And so it went. The controversy over Dominus Iesus was a story that played out largely at the level of official statements, op-eds, and journalistic commentaries. But in many local contexts in the United States, there appeared to be a pragmatic spirit of cooperation among religious groups that was remarkably unperturbed by the philosophical dogfight going on overhead.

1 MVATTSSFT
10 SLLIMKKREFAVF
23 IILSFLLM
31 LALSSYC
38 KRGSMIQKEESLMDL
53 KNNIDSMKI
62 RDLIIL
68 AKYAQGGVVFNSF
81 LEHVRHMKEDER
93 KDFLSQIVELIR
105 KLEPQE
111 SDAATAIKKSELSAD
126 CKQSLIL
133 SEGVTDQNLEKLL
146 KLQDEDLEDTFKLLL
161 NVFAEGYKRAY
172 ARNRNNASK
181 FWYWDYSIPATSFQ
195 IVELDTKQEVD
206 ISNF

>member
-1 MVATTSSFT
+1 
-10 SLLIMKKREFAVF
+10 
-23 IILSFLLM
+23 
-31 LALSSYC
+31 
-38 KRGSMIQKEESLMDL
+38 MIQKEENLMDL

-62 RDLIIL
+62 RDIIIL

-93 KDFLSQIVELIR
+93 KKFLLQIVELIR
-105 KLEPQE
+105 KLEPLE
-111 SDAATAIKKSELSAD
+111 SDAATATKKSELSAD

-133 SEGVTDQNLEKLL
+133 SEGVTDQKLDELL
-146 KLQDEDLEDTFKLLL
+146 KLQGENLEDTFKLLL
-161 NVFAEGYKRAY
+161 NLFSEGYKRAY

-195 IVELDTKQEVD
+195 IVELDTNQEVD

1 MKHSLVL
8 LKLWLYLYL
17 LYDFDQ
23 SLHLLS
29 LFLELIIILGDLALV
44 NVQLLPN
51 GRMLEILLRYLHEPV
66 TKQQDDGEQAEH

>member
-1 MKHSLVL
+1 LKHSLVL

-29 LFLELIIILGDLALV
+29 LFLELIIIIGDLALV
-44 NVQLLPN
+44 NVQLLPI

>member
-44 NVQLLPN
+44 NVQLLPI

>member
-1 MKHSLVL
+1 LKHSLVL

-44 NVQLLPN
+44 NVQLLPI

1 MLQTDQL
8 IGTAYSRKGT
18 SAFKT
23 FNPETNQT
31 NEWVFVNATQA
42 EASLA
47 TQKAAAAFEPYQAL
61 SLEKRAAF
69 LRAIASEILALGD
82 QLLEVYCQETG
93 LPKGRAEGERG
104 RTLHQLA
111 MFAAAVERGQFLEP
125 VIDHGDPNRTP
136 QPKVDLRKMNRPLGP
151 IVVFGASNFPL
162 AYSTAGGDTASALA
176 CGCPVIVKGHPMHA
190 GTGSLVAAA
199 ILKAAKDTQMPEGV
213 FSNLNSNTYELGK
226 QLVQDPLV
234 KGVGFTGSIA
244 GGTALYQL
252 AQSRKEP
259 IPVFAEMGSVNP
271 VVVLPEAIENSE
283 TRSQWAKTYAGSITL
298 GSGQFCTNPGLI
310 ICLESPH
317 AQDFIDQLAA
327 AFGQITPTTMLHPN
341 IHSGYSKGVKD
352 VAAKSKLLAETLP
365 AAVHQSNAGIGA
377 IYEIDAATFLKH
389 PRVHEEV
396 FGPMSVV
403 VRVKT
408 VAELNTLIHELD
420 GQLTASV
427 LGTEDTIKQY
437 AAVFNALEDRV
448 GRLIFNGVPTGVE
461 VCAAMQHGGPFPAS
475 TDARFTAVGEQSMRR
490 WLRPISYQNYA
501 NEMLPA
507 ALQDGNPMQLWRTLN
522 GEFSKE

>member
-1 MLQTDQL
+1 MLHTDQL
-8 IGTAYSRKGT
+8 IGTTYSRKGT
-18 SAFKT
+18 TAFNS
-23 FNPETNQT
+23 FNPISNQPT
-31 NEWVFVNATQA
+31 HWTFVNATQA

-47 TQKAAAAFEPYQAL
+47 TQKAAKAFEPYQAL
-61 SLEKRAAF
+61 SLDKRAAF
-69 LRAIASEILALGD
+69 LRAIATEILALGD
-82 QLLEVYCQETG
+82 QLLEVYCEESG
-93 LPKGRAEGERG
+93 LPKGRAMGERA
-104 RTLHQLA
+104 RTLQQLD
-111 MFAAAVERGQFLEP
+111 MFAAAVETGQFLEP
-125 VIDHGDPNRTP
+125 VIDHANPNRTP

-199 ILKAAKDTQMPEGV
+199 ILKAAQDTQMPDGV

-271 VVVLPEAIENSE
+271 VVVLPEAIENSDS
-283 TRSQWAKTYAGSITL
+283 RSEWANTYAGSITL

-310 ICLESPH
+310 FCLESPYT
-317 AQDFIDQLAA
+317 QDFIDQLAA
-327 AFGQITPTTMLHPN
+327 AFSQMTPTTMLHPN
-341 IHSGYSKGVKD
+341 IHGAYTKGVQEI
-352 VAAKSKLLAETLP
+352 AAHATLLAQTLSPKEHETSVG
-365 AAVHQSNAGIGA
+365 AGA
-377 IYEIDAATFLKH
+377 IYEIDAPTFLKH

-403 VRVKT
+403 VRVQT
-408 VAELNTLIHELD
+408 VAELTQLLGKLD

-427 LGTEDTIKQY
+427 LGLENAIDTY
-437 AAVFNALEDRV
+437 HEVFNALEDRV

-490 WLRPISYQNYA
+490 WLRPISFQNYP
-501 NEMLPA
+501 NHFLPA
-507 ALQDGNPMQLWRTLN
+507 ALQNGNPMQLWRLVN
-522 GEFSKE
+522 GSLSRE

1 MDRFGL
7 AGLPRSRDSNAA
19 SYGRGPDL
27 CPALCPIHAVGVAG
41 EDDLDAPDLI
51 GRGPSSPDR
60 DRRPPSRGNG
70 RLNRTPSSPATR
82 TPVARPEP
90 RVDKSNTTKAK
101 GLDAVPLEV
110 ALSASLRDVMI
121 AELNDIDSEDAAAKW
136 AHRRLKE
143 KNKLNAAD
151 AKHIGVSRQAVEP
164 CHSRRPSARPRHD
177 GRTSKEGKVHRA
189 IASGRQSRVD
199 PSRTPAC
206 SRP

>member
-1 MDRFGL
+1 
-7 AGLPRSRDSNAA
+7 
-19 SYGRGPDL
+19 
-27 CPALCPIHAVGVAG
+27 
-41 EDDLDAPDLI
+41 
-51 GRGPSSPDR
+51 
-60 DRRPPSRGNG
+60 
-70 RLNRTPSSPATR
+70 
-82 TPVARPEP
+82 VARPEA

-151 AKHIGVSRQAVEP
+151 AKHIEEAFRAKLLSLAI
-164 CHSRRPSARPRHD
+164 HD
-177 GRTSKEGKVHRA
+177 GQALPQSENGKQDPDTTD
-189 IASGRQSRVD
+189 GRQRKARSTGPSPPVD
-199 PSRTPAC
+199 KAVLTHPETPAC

Several religion reporters produced stories on the reaction of local religious groups already engaged in cooperative relationships. "We have grassroots ecumenism, not theological ecumenism. There’s a big difference," a local Catholic leader explained to Robin Cuneo of the Times-News (Erie, Pa.). And Bruce Nolan’s reporting for the Times-Picayune suggested that even mainline and evangelical Protestants could join in a collective shrug. Dominus Iesus was "barely a ripple in the ecumenical stream," the Episcopal leader of the Louisiana Interchurch Conference told Nolan. Likewise, the head of the Louisiana Baptist Convention said, "I’m not going to let it affect my relationship with Bishop Hughes [Catholic Bishop of Baton Rouge]. There are too many things we have to work together on."